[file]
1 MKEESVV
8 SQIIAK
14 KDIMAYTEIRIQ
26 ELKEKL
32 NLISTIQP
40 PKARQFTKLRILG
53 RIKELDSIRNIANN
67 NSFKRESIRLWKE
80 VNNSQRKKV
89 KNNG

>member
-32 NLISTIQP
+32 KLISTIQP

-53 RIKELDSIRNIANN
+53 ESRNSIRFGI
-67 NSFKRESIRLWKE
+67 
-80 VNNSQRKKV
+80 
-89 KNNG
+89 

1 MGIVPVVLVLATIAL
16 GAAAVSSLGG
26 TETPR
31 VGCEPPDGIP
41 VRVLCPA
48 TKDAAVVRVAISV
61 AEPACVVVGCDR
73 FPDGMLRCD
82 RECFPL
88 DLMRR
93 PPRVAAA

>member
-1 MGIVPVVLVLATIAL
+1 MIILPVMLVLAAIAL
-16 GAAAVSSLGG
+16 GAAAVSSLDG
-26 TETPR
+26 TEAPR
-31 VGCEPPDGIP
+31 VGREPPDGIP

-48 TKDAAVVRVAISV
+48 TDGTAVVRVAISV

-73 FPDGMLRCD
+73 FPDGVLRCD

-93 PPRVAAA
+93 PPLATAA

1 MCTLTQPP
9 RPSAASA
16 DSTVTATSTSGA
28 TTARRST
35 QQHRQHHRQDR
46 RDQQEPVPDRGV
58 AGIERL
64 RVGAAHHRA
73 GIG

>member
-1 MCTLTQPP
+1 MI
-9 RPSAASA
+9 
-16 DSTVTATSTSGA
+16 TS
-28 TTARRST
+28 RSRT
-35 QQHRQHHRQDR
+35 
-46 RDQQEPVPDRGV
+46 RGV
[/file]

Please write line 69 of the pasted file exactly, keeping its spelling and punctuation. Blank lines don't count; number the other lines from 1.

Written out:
+46 RGV